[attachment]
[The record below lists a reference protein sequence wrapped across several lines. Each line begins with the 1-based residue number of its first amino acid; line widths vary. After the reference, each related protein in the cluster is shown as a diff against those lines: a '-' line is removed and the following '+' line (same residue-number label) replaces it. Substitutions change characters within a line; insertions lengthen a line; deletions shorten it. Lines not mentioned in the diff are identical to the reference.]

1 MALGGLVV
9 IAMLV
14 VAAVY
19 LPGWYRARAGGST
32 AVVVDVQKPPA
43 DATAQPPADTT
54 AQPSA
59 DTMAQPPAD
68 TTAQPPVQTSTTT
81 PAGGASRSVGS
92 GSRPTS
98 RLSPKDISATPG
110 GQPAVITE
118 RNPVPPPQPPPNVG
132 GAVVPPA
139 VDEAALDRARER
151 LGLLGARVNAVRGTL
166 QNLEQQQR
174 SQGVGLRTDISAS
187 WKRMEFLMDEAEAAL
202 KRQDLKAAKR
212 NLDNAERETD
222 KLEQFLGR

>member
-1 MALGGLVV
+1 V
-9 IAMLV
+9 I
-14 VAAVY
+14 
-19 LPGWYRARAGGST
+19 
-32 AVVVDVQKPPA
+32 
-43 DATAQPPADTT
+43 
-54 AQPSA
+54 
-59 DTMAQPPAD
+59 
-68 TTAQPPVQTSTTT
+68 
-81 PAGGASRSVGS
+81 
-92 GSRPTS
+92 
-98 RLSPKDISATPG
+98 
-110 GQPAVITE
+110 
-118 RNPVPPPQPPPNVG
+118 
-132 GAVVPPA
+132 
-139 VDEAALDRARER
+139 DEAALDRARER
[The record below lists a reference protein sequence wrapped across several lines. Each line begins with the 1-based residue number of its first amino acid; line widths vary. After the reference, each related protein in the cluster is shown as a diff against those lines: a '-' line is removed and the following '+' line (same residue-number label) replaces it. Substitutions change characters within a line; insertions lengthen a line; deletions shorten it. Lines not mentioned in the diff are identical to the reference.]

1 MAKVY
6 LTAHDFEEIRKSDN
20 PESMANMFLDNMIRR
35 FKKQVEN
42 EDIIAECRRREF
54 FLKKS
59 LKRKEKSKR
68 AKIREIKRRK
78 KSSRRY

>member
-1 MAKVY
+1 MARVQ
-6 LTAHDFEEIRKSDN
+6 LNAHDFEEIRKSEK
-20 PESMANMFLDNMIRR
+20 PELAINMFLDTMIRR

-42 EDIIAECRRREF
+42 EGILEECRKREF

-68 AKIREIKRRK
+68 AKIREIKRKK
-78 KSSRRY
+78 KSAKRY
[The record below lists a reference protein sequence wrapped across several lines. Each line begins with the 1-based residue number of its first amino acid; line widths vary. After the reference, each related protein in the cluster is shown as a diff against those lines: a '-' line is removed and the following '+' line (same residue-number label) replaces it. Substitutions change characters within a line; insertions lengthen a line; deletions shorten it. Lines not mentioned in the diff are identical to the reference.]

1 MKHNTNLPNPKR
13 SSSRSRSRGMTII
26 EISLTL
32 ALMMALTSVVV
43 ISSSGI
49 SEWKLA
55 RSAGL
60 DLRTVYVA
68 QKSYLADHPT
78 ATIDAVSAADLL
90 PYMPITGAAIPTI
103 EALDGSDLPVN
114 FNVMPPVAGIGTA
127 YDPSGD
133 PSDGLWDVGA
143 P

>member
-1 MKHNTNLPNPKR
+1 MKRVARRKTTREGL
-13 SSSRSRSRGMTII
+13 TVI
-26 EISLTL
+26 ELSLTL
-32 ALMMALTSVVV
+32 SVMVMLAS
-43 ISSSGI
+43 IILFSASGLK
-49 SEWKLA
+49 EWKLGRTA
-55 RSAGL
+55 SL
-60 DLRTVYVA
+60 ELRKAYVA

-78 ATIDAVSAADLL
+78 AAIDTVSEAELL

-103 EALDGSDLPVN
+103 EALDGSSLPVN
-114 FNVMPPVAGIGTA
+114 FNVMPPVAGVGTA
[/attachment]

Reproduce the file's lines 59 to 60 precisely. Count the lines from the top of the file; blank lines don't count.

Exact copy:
1 MAKVY
6 LTAHDFEEIRKSDN